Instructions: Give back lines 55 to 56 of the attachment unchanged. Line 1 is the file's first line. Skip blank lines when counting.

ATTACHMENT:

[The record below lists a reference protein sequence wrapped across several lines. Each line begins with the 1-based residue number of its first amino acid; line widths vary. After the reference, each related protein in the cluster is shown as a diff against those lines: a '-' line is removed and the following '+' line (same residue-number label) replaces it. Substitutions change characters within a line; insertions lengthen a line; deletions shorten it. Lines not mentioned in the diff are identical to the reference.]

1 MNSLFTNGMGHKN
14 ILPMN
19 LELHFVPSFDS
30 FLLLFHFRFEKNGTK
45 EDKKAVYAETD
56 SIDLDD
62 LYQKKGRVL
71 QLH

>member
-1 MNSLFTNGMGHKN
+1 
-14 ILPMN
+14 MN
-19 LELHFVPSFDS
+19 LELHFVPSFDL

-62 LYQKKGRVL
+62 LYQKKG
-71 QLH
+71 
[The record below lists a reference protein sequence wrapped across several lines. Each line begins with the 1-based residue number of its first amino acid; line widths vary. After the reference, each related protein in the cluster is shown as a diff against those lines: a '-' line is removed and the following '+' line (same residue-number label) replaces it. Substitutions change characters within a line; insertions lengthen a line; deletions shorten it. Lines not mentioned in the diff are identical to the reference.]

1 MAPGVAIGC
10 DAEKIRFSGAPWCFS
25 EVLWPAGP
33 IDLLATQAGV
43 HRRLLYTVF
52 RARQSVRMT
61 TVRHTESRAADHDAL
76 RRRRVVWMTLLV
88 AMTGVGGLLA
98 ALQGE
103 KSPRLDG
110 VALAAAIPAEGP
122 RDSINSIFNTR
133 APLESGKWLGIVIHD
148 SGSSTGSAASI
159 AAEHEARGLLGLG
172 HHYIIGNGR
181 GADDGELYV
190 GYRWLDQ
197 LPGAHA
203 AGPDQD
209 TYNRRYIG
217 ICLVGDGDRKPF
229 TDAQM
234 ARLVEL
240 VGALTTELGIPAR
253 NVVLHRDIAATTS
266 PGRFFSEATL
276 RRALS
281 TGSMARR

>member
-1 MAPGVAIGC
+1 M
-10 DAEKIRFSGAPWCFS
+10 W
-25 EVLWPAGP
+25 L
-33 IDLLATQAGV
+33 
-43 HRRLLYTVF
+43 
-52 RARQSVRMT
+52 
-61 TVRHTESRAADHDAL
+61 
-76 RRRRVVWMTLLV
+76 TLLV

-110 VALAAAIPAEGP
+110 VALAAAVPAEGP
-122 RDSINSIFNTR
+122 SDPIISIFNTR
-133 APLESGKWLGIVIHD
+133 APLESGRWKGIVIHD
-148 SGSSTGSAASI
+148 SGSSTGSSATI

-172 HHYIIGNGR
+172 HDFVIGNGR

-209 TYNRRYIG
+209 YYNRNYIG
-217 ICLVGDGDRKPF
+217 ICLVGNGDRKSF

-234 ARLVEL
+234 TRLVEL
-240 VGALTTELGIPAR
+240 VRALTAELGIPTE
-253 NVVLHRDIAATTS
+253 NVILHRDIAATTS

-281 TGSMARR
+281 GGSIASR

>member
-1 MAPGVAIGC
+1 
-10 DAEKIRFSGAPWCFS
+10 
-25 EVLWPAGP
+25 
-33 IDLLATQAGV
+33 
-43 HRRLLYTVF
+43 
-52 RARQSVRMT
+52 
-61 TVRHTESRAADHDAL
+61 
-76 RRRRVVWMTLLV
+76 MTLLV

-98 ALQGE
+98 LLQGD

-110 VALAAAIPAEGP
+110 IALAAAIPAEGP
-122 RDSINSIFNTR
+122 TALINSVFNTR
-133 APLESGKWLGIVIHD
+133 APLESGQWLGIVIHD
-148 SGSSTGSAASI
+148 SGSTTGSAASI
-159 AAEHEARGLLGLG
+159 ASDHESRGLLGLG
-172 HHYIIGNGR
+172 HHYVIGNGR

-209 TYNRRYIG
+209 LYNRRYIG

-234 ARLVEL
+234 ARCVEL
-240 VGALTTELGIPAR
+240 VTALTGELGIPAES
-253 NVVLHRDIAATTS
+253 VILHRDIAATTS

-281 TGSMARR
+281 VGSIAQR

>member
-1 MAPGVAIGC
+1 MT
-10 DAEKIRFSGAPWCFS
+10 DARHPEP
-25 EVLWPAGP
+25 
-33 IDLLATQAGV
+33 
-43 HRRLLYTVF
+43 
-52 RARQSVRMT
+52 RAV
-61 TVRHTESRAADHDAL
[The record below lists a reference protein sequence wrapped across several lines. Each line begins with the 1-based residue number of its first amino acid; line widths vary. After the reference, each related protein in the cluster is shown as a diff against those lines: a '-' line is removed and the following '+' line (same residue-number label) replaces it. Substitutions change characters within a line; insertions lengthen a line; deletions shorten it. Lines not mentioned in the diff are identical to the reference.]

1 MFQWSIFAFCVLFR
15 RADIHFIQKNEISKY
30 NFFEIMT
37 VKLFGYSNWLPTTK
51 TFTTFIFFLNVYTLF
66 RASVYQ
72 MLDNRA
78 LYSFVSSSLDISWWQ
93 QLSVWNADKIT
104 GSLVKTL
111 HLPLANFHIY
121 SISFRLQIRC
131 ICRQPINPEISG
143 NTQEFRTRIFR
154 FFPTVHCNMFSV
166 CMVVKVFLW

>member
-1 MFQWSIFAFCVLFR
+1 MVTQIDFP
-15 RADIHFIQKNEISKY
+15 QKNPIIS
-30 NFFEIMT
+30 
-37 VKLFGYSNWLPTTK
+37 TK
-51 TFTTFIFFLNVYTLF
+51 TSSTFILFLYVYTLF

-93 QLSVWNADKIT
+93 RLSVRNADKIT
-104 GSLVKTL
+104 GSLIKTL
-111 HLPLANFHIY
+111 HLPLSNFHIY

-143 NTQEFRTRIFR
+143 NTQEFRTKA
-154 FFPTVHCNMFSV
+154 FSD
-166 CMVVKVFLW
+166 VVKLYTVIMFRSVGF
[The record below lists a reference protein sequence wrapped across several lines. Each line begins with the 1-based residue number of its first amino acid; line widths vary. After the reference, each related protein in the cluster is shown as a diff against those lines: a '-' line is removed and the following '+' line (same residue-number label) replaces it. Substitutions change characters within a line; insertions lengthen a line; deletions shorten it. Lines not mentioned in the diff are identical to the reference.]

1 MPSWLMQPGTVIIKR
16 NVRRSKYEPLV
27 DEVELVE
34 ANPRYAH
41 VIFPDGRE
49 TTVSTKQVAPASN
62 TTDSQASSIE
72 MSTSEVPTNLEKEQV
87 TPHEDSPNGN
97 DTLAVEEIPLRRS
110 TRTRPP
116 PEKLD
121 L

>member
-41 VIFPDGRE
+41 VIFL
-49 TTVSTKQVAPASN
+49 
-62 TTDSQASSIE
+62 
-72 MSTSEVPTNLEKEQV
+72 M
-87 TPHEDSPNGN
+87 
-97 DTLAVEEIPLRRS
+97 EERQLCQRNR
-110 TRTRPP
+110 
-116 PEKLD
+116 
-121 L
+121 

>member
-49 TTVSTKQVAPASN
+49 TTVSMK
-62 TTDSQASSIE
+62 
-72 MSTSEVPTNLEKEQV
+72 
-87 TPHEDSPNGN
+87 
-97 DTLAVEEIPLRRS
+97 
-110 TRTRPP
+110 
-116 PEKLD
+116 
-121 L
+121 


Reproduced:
-10 DAEKIRFSGAPWCFS
+10 W